150 Fishes to Celebrate 150 Years

This list is still in progress and being added to weekly. Check back again soon!

150 Fishes to Celebrate 150 Years

In 2020, the American Fisheries Society will celebrate its 150th Anniversary. As part of the celebration, the Society will be calling attention to 150 fishes. We solicited nominations of fishes for the list by the Society’s membership.

The 150 Fishes list is a celebration of the biodiversity of freshwater and marine fishes of North America. These fishes will help tell the story of fish and fisheries of the continent. They may illustrate unique life histories, beauty, conservation issues, and challenges of managing and conserving these animals and their habitats.  These fishes represent our native biodiversity, but also illustrates how invasives and our own human nature have had impacts on our aquatic resources. Hence, this list will primarily focus on native species but may include non-natives when they tell a compelling fisheries story. From the stories of these fishes, the Society and the public can learn to better appreciate these amazing natural resources and be challenged to ensure that future generations will be able to experience these fishes in their native settings.

Nomination Process

Fish nominations are now closed.

Circulation Process

The 150 Fishes list will reside at the 150th Anniversary Website, information about individual fish from the list will be circulated through various social media platforms throughout the year.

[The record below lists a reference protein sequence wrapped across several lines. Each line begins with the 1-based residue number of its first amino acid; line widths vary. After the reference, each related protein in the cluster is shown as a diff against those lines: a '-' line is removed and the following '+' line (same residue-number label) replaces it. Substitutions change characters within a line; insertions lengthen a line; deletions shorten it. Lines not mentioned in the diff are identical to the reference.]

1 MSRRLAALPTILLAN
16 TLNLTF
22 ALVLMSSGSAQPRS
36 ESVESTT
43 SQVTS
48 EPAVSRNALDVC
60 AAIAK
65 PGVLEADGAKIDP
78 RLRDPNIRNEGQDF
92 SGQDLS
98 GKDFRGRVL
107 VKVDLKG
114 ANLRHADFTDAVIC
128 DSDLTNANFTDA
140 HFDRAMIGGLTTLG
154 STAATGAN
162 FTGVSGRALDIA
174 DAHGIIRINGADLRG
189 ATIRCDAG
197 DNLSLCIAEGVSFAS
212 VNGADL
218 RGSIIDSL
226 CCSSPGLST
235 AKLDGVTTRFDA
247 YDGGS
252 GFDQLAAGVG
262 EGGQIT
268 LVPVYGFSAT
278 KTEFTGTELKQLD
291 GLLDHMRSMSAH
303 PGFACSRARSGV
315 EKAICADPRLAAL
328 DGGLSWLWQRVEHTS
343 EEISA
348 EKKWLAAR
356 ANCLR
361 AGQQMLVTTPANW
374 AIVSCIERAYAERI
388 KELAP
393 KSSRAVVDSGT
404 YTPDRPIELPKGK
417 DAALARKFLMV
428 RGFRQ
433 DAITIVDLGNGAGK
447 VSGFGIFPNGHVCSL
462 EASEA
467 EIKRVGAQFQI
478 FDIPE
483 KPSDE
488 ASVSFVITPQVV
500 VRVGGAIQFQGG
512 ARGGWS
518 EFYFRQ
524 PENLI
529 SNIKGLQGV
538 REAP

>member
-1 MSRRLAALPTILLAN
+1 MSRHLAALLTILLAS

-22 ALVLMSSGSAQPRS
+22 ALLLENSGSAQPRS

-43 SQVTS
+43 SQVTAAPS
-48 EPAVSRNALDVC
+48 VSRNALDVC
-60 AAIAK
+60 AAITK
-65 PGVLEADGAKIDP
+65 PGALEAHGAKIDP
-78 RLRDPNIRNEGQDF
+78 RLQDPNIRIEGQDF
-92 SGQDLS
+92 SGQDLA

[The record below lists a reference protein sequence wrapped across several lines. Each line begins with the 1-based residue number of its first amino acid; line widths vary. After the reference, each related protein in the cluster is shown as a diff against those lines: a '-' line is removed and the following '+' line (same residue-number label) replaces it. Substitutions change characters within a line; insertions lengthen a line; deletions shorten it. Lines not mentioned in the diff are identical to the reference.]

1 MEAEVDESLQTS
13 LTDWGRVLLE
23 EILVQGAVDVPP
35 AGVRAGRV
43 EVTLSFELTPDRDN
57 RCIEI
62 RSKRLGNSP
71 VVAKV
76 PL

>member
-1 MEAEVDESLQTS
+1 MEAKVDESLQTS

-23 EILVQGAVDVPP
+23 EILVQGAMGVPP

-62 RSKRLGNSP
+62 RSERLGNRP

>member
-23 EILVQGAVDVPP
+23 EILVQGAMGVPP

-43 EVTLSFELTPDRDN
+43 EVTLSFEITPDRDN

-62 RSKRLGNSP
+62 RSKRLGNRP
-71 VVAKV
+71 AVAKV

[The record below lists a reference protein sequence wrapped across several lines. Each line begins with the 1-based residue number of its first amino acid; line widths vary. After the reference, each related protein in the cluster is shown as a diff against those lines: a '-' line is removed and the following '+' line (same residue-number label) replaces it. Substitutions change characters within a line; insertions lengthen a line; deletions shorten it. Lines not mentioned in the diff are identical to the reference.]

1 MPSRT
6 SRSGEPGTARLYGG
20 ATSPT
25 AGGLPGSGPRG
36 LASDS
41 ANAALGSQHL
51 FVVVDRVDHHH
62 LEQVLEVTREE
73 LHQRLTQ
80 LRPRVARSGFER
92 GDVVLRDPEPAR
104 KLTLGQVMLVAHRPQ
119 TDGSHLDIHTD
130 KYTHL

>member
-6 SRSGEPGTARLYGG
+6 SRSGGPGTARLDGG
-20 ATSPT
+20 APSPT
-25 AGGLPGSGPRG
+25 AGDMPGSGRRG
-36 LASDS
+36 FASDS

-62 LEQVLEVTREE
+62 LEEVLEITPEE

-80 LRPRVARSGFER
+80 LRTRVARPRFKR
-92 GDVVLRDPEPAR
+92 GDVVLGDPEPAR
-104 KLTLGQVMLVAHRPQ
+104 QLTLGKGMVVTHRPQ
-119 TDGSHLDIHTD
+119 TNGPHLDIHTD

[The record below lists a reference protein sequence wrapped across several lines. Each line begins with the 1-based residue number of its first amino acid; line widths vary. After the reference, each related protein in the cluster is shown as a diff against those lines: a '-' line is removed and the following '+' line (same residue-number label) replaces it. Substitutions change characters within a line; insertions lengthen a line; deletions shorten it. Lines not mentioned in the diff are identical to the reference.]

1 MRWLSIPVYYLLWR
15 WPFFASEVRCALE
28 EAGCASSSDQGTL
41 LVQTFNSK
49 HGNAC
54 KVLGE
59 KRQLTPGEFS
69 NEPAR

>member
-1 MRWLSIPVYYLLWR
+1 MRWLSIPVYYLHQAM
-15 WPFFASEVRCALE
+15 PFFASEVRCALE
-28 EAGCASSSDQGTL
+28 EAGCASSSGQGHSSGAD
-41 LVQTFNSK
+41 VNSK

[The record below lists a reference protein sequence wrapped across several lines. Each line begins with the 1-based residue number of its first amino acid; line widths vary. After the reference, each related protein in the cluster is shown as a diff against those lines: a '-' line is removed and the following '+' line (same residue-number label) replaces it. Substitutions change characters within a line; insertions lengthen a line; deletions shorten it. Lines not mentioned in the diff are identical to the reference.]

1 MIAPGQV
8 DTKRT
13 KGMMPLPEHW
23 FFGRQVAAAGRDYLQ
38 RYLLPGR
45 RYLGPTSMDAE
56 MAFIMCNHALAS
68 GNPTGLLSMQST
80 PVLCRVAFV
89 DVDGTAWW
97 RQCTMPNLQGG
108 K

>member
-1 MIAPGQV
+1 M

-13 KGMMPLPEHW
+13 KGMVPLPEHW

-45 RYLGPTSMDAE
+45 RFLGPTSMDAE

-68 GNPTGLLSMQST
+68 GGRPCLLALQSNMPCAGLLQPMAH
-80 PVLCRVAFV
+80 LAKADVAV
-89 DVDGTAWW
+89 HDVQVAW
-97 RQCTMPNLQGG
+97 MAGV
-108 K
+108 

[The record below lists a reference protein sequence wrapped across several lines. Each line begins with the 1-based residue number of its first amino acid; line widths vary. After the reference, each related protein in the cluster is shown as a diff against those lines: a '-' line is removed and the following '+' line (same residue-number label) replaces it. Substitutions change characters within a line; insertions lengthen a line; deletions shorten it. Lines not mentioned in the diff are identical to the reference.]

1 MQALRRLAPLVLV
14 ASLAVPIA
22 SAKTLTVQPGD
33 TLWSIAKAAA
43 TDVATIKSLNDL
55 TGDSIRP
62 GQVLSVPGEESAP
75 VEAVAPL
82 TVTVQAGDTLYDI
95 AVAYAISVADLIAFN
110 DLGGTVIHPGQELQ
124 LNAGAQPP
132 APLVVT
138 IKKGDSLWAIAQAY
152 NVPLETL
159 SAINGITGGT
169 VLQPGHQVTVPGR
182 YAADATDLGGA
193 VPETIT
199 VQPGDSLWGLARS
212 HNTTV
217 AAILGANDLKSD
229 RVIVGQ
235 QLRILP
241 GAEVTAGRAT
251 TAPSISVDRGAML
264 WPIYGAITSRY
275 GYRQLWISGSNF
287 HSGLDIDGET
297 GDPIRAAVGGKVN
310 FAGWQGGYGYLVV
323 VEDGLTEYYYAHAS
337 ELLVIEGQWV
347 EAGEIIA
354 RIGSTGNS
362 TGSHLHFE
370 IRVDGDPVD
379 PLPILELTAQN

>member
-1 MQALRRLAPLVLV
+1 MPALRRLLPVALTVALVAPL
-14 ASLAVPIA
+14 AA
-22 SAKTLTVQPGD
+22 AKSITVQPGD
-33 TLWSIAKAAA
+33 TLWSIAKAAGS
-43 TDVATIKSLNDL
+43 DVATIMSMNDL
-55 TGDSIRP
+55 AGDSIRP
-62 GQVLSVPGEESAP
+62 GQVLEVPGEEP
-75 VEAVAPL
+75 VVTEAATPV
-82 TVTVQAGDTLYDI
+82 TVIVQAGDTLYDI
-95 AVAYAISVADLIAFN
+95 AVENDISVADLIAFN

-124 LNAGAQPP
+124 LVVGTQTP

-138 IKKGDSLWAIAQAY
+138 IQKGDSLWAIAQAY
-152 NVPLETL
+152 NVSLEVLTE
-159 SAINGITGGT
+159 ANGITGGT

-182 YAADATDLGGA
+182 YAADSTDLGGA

This list is meant to be a fun for members and informative for the public. It is unlikely we will be able to include all nominations. We acknowledge that every fish has a story. There may be opportunities to discuss all the nominated fishes in the future.


Catchy TitleThe Spiny Dogfish: North America's Most Abundant and Overlooked Shark
Common Name of FishSpiny Dogfish
Scientific Name of FishSqualus acanthias
Image of FishImage of Fish
Image Caption and CreditSpiny Dogfish kept in captivity for a study in their daily feeding ration. Photo by Chuck Bangley.
Description of Why This Fish Is Important/Interesting

The Spiny Dogfish is likely the first shark most people in North America encounter, either through dissecting one in biology class or catching one while fishing for just about anything else in temperate marine waters. They are unique among North American coastal sharks for the defensive spines on their dorsal fins and for traveling in massive schools of hundreds to thousands. Though smaller than most of the species seen on Shark Week, Spiny Dogfish are able to use their cutting teeth to eat fishes larger than themselves but feed mostly on small fishes, crustaceans, and even comb jellies. Spiny Dogfish are perhaps best known for their interactions with fisheries and have a reputation for clogging entire nets while eating the whole catch. However, these sharks are also directly targeted by fisheries and make up the majority of shark landings in the U.S. and Canada. Thanks to careful management the U.S. Spiny Dogfish fishery is one of the very few verified sustainable shark fisheries.

Your NameChuck Bangley